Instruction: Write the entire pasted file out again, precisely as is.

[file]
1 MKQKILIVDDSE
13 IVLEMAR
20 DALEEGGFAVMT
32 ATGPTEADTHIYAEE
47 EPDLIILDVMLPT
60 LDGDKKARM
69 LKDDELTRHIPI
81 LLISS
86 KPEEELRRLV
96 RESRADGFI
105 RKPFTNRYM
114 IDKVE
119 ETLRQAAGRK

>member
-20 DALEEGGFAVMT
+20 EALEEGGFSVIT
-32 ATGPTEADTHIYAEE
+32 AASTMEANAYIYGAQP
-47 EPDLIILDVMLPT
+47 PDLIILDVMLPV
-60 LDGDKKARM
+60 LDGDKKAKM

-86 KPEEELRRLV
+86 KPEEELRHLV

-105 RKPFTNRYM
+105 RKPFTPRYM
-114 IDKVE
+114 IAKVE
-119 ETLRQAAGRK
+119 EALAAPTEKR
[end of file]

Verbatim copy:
1 MKQKILIVDDSE
13 IVLEMAR
20 DALEEGGFAVMT
32 ATGPTEADTHIYAEE
47 EPDLIILDVMLPT
60 LDGDKKARM
69 LKDDELTRHIPI
81 LLISS
86 KPEEELRRLV
96 RESRADGFI
105 RKPFTNRYM
114 IDKVE
119 ETLRQAAGRK

>member
-20 DALEEGGFAVMT
+20 EALEEGGFSVIT
-32 ATGPTEADTHIYAEE
+32 AASTMEANAYIYGAQP
-47 EPDLIILDVMLPT
+47 PDLIILDVMLPV
-60 LDGDKKARM
+60 LDGDKKAKM

-86 KPEEELRRLV
+86 KPEEELRHLV

-105 RKPFTNRYM
+105 RKPFTPRYM
-114 IDKVE
+114 IAKVE
-119 ETLRQAAGRK
+119 EALAAPTEKR